Season After Pentecost (Proper 23[28]) – The Gospel Passage: When the path of our lives need to change, up to and including our health and well-being

As he was setting out on a journey, a man ran up and knelt before him, and asked him, “Good Teacher, what must I do to inherit eternal life?” Jesus said to him, “Why do you call me good? No one is good but God alone.” (Mark 10:17 – 18)

Eternal life – in one respect that almost sounds like a life without illness. I know, I know . . . . I am pressing the point because it fits with my theme of this week. And I have to admit the Gospel passage does not seem to fit well in the parameters of illness. Not even if we talk about sin as an illness. What then might this young man be yearning after?

“You know the commandments: ‘You shall not murder; You shall not commit adultery; You shall not steal; You shall not bear false witness; You shall not defraud; Honor your father and mother.’ He said to him, “Teacher, I have kept all these since my youth.”” (Verse 19 – 20)

The young man is stating (I may go as far as saying he is “proclaiming) that he is “good” – maybe not the Divine type of good. But he is a man who has lived a morally upright life according to the Jewish/Ten Commandments.

“Jesus, looking at him, loved him and said, “You lack one thing; go, sell what you own, and give the money to the poor, and you will have treasure in heaven; then come, follow me.” When he heard this, he was shocked and went away grieving, for he had many possessions.” (Verses 21 – 22)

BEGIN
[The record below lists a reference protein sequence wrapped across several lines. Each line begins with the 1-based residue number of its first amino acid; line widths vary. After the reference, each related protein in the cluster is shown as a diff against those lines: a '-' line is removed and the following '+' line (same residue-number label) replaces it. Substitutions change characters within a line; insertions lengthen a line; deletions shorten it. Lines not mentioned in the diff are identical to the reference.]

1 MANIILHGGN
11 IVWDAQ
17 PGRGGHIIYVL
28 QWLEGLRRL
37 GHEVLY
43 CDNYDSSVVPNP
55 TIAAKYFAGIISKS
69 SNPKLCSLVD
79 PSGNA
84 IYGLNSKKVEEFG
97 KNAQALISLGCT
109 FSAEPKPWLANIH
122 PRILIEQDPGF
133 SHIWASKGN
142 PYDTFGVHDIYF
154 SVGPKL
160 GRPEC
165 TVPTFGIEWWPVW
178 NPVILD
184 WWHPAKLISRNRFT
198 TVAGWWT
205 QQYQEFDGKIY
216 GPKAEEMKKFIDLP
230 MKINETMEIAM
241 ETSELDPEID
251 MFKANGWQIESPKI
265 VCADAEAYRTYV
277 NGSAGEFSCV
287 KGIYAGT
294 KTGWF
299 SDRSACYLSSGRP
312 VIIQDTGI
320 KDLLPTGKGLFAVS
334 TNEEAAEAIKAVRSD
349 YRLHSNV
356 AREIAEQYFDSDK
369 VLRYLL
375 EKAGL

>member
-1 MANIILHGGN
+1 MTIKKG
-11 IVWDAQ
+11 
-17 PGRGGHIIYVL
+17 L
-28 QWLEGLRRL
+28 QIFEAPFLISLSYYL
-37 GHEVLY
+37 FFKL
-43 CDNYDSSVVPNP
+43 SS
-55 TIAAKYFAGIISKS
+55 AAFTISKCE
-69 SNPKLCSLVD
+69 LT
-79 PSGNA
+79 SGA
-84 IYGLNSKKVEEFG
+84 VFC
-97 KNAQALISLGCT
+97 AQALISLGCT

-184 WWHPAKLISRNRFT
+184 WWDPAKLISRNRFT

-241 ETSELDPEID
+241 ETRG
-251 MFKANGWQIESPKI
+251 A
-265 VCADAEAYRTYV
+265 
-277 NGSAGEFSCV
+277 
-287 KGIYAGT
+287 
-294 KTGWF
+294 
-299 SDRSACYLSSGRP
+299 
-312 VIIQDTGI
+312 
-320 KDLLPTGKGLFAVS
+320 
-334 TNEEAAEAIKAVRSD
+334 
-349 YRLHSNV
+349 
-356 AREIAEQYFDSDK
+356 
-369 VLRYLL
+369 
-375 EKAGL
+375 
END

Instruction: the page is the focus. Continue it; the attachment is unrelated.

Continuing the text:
If we can stretch the boundaries and say some types of sins are an illness, it is a lessor stretch to say the train of avarice and affluence is also an illness. NOT that it is an illness to have wealth and resources, but that the desire and characteristic to continue accumulating wealth and possession beyond your life’s need can be.

“Then Jesus looked around and said to his disciples, “How hard it will be for those who have wealth to enter the kingdom of God!” And the disciples were perplexed at these words. But Jesus said to them again, “Children, how hard it is to enter the kingdom of God! It is easier for a camel to go through the eye of a needle than for someone who is rich to enter the kingdom of God.” (Verses 23 – 25)

One understanding of this passage says that Jesus meant not the eye of a sewing needle but the narrow passage way into Jerusalem. A camel, it is said, could only pass through it if it hunched down and had not cargo on its back. In other words, in order to enter into the kingdom of God you need to be stripped down to only the barest of essentials – say perhaps one’s soul/spirit and belief in the Divine.

They were greatly astounded and said to one another, “Then who can be saved?” (Verse 26)

Again, I have heard this statement explained as such; the disciples’ understanding of life was that those who are rich have been blessed by God, and being blessed by God surely means you would have easy entry to heaven.

“Jesus looked at them and said, “For mortals it is impossible, but not for God; for God all things are possible.” (Verse 27)

Jesus directs the understanding towards this truth – earthly actions and abilities will not win you entry into heaven nor the kingdom of God. At other points Jesus talks about the need to believe in him as the Messiah and the Lord God as the sender of Jesus. But here this point is not dwelt upon. However, the writer of the gospel of Mark has more to relate about this incident. And I suspect will take us in a new direction and lead us to new considerations.